Nurse assistants keep the five principles in mind as they perform all of their duties and actions for the patients in their care. These five principles are:
Duty of candour annual report includes services that you tell the patient, apologise, offer suitable remedy or support and fully describe the impacts on the patient. As part of our duties, we must create an annual report to give a summary of the number of times we have triggered the duty of candour within our company.
When you begin to give care to an individual, you have a duty of care to protect them from harm, abuse or injury and to improve their wellbeing. Your duty of care also reaches beyond the individuals you support to your co-workers and the wider public.
The purpose of the duty of candour system should work in primary care settings in the same way that you implement it in other health and social care providers. It will be up to the contracted person or the organisation to improve and implement processes and systems that promote the activation of the procedure and to report on it efficiently.
There is no activation of the duty of candour procedure for near misses. It is because no death or harm (as defined by the Act) will have occurred and so the statutory nature of the system cannot apply. Some organisations already have established processes to review near misses.
The guidance outlines the range of issues to be considered in support of the local decision-making that will need to be applied to view, on a case by case basis, whether the duty of candour procedure will be activated for an incident.
It is for organisations themselves to determine, with the input of a registered health professional providing a view based on individual circumstances, whether a sequence of events is regarded as an incident for which the duty of candour procedure should be activated.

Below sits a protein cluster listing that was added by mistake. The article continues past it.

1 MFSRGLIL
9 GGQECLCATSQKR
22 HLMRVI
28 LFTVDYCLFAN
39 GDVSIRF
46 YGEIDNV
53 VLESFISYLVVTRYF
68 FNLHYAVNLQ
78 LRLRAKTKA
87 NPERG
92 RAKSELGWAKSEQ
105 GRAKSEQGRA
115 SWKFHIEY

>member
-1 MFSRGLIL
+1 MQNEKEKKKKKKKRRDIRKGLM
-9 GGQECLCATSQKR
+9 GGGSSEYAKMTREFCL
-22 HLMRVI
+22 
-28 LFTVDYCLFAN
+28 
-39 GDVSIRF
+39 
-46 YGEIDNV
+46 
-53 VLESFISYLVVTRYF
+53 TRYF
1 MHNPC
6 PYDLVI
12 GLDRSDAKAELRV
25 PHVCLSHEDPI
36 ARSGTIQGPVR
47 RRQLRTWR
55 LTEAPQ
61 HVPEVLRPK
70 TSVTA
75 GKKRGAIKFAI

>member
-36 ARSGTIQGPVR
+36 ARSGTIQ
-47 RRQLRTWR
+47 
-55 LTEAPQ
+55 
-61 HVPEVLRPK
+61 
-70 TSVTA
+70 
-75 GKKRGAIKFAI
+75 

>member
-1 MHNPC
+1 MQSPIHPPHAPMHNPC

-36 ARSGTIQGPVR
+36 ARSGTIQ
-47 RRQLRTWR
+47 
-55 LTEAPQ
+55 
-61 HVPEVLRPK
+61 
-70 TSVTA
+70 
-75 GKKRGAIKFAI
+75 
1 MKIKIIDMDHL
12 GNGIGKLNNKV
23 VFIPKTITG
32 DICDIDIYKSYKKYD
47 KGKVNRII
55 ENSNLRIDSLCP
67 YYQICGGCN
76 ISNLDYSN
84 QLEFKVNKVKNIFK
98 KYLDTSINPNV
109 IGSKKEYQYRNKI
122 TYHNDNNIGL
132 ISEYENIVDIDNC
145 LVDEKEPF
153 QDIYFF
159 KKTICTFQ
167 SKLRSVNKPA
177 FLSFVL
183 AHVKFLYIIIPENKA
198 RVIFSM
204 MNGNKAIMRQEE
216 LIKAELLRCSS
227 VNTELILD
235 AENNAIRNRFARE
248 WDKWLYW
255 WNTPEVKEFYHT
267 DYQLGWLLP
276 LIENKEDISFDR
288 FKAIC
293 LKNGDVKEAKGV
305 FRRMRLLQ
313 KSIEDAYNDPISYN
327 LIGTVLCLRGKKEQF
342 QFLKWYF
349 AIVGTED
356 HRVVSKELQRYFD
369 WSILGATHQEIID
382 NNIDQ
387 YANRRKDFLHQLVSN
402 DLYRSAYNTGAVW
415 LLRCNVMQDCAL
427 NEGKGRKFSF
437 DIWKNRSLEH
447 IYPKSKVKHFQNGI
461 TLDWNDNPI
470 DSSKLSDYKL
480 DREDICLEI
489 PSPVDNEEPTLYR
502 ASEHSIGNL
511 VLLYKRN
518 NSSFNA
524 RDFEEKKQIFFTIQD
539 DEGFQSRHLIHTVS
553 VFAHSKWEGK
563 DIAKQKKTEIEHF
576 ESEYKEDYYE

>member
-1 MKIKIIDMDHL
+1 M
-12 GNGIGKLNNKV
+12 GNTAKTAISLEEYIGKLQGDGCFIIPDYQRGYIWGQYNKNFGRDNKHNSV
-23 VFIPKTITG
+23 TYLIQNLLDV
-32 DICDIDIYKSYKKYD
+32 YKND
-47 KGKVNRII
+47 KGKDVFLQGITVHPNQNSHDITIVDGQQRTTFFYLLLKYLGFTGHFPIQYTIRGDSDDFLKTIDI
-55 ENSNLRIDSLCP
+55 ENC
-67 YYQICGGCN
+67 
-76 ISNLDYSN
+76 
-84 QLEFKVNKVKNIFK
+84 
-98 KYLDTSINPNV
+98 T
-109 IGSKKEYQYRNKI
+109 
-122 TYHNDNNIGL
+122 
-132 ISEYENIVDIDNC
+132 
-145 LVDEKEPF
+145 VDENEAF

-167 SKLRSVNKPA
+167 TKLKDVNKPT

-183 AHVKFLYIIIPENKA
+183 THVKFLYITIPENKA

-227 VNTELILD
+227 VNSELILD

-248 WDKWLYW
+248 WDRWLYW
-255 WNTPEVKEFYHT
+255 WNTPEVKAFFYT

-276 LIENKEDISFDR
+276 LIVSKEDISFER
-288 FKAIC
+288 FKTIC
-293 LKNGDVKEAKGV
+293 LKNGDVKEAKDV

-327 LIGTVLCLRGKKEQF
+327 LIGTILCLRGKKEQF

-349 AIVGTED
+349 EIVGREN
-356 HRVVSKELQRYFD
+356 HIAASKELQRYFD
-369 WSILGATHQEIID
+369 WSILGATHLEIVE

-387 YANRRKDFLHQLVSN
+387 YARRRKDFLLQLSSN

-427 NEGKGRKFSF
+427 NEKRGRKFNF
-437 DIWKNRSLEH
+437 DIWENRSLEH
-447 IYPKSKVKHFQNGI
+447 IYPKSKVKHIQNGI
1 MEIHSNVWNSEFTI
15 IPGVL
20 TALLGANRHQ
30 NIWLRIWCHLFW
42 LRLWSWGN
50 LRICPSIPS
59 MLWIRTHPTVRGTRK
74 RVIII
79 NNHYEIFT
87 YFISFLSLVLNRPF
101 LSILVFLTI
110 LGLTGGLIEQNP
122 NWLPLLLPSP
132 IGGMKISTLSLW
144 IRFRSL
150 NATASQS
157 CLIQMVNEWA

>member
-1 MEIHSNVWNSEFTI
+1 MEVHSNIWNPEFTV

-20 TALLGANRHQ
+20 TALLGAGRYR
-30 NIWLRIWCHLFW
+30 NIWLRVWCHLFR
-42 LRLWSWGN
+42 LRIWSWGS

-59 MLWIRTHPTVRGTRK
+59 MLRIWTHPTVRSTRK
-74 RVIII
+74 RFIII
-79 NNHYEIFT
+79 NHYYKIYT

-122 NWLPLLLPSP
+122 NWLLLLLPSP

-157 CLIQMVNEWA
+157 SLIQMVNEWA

The lawful duty of candour is triggered by individual patient safety incidents that result in moderate or severe harm or death.
Duty of candour is particular and only applies where there has been an unexpected or unintended consequence that causes harm or death to an individual that is not as a consequence of the condition for which they are receiving treatment for.
They do not precisely, though organisations who generate or use rapid alerts as part of their local learning systems may wish to consider how the learning from the duty of candour reviews and informs any warnings to be issued within regional or national organisations.
It will depend on what the concern is and whether there is regarding information provided through this to be an unintended or unexpected event resulting in harm.
Evidence and experience suggest that organisations that embrace transparency and candour regarding harm incidents can improve in the learning culture within their organisation as a result of this greater openness.
It is for each individual responsible person to determine how you can best implement the duty of candour reporting requirements for them. It will include decisions about the most appropriate way to report the application of the duty of candour procedure within an organisation during a year.
Apologising is an essential part of the duty of candour, but apologising to patients and those close to them when things go wrong, whether the duty applies or not, is the right thing to do. It fosters mutual trust and respect, which forms the bedrock of the professional relationship.
On successful completion of the Online Statutory Duty of Candour Training Courses will be able to download, save and/or print a quality assured continuing professional development (CPD) certificate. Our CPD certificates are recognised internationally and can be used to provide evidence for compliance and audit.
The CPD Certification Service (CPDUK) accredits all of our statutory and mandatory training courses as conforming to universally accepted Continuous Professional Development (CPD) guidelines.
The Mandatory Training Group is the leading UK provider of accredited statutory and mandatory training courses for all sectors, including health, safety and wellbeing, social care, education, local government, and many more.